[00:17:20] And I think these gene-based modality injections, yes, I hesitate to call them vaccines because they’re certainly not acting as a vaccine. As we can see they don’t prevent transmission, disease, death, cause higher rates of all cause mortality, et cetera. Yes, those mechanisms are suppressing. And this is again, I could a two hour lecture just on toll-like receptors, the mRNA is made to bypass certain ways in the immune system that pseudo uridine is inserted in there to be a ghost. RNA gets broken down in the body very easily, all day long. This was made such that it wouldn’t now because [inaudible] there’s [inaudible] altering toll-like receptor activity. That’s why we’re seeing an uptick in other viruses.
[00:18:08] I have an autopsy coming from a nine year old. Got his second shot, passed away in his sleep, encephalitis, myocarditis, we’ll be looking at some of the same things Dr. Burkhardt looked at. But the important thing I’ll look at in a deposition is, with immunohistochemical stains, I’m going to look for, in the encephalon we’ll be looking for other activated viruses. Did he have an herpes encephalitis of some toward triggered by immune suppression from that RNA down regulated genes down regulated pattern receptors that train our T cells to be on or off. So there’s, again, multiple things. We haven’t seen these with other protein based vaccines. But this is, I think the word of caution to humanity, large companies want to roll forward with an experimental modality and we haven’t done this widely before, and I think we’re looking at a humankind mistake worldwide.
[00:19:06] Shabnam Palesa Mohamed: Dr. Edeling, who was one of our speakers earlier on, did have a hand raised earlier. I know all of our questions are going to Q&A. But I suppose, because he was one of our speakers, we will grant him that exception. Dr. Edeling, your question.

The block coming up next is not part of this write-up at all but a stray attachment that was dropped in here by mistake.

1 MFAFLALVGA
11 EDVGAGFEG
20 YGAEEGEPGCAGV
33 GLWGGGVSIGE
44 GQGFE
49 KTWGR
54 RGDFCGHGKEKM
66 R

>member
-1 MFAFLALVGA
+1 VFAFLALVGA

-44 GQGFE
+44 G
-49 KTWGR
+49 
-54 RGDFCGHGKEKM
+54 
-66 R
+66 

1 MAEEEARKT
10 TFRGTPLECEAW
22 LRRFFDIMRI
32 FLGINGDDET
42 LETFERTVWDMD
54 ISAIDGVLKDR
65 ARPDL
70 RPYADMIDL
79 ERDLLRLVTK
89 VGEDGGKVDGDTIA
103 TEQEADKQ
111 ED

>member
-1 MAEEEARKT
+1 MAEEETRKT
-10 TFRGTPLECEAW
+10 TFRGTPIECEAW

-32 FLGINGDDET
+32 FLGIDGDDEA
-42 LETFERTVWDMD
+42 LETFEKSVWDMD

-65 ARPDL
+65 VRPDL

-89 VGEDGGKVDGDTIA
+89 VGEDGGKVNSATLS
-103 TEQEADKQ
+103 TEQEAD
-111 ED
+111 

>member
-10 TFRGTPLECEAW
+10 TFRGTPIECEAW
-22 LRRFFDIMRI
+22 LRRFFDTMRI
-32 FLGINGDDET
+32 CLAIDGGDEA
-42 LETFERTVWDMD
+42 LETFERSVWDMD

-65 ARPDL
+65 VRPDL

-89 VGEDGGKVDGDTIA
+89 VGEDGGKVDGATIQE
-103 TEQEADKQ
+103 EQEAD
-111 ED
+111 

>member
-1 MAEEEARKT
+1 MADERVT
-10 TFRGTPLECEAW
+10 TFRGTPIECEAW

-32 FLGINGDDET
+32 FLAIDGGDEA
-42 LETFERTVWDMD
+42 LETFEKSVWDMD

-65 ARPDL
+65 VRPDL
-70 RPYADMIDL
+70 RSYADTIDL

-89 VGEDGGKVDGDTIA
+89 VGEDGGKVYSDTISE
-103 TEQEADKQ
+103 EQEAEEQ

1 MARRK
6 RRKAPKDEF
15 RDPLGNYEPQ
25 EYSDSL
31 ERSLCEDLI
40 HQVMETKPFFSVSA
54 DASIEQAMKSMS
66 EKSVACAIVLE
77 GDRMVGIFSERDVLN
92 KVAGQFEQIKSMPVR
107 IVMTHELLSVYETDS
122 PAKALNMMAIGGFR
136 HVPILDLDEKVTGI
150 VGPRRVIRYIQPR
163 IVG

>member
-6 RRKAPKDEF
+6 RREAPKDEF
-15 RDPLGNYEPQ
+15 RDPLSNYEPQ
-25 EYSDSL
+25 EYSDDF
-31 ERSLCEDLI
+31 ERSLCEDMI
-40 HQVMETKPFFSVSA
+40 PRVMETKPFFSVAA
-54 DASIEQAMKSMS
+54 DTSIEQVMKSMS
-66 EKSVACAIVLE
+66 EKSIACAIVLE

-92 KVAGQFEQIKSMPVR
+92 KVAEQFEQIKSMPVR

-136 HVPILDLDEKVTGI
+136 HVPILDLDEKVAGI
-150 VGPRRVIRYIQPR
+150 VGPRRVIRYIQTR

[00:19:21] Herman Edeling: Thank you very much, Shabnam. I’ll be brief. Dr. Cole, I want to thank you for the tremendous honor of being able to speak to you in a meeting. A lot of my understanding of Covid and of the effects of these mRNA injections come from watching video recordings of your lectures, which I really wish to thank you.
[00:19:39] The slide presentation you’re showing us, there’s a tremendous amount of information in there that will be of help for us in determining vaccine causation in South African courts. And I want to ask you if we can have a copy of your slides and of course, from there, we can get to the articles that you’ve referenced. Thank you.
[00:19:57] Dr. Ryan Cole: Absolutely. Yeah. Yeah. It’s very information rich and I will forward those to Shabnam so she can get them to you or you can reach out to me directly as well. So I will absolutely get those to you because these are very critical, critical factors in the blood to look at.
[00:20:14] Herman Edeling: Yeah, that will be perfect, Dr. Cole, she’ll give them to us.
[00:20:18] Dr. Ryan Cole: We’ll do thank you.
[00:20:20] Shabnam Palesa Mohamed: Thank you doctors. Last question from one of our speakers, Megha Verma, very quickly.
[00:20:26] Megha Verma: Hi Ryan. Thank you for an amazing presentation. It was very informative. I have a very quick question that links your presentation to Dr. Edeling’s presentation. You mentioned the Bradford Hill’s criteria for causation, how would they connect to the like three types of scientific evidence or like the four levels of scientific evidence that Dr. Edeling presented, which was the randomized control trial and then there’s like two more that were different types of experiments and the last one was experts. So how do you think it would fit in with those classes of evidence?